Repeal of the Patient Protection and Affordable Care Act (ACA) and its associated taxes could come quickly but changes, possibly including changes to the ACA’s tax provisions, may not be in place until 2018 or later, a Republican member of Congress said on January 5. At the same time, Democrats in Congress continue to urge reforms and improvements to the ACA.
The ACA created a host of new taxes, including the medical device excise tax, the excise tax on high-dollar health plans (known as Cadillac plans), the net investment income tax and the additional Medicare tax. The ACA also imposes a shared responsibility requirement on certain individuals and employers. Since passage of the law in 2010, the Treasury and the IRS have issued regulations implementing these taxes.
“We will repeal it quickly,” Rep. Chris Collins, R-N.Y., said on January 5. “The replacement is something you’ll see…sometime in the June, July time frame. There’s not going to be any changes in 2017. There’s not going to be changes in 2018. So we’re talking about new plans in 2019 or later,” he noted. Collins, who has served on the House Energy and Commerce Health Subcommittee, did not specify which components of the ACA could remain in place post-repeal and pending replacement.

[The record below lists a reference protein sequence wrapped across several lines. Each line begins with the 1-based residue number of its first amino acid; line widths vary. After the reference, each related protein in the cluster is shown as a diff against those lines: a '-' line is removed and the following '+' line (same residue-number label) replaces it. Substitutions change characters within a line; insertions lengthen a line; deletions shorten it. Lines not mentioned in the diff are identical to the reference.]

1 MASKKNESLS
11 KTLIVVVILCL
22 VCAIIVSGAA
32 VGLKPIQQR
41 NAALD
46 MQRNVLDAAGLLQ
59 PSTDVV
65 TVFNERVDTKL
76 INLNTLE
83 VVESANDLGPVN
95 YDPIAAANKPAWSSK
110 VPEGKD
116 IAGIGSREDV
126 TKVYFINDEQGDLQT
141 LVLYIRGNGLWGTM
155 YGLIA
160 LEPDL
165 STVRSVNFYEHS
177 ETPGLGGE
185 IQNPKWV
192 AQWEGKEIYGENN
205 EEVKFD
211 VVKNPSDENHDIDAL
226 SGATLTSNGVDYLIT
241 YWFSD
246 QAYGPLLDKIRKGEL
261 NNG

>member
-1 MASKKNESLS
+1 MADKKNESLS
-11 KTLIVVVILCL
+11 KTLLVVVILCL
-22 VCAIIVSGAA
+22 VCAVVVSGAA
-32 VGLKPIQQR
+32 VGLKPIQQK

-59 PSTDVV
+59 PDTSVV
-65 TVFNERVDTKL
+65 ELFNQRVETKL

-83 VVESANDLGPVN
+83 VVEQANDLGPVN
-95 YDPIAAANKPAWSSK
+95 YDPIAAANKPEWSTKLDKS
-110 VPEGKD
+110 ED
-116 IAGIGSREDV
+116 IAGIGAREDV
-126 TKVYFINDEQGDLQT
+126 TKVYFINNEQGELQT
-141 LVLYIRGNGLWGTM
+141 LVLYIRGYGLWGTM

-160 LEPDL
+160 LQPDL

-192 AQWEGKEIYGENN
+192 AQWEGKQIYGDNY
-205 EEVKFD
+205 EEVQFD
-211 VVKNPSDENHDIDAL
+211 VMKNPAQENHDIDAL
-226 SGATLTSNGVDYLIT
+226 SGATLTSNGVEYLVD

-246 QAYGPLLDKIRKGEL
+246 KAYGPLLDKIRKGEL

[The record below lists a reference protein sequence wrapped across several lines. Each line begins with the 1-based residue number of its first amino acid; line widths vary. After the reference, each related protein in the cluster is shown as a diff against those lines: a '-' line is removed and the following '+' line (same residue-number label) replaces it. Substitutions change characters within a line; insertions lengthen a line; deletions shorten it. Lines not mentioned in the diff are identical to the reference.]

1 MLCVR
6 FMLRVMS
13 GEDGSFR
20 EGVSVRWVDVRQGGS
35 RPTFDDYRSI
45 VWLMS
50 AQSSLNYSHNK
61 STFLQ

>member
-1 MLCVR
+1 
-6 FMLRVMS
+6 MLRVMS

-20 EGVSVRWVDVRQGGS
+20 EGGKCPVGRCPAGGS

House Speaker Paul Ryan, R-Wis., addressed the ACA at press conference on January 5. “We’re going to get this law repealed. We’re going to get this law replaced. And we’re going to have a transition period,” Ryan said.
Also on January 5, Sen. Joe Manchin, D-W.Va., discussed ACA-related taxes. According to Manchin, repeal of all of the ACA’s taxes would cost $2.35 trillion in lost revenue, “most at the high top-end income earners.”
Sen. Tim Kaine, D-Va., said he and his Democratic colleagues are open to dialogue about improving the ACA. “Can this law be improved? Can the health care system be improved? Sure, it can. The time to work to make improvements is right now before a repeal vote,” Kaine said.
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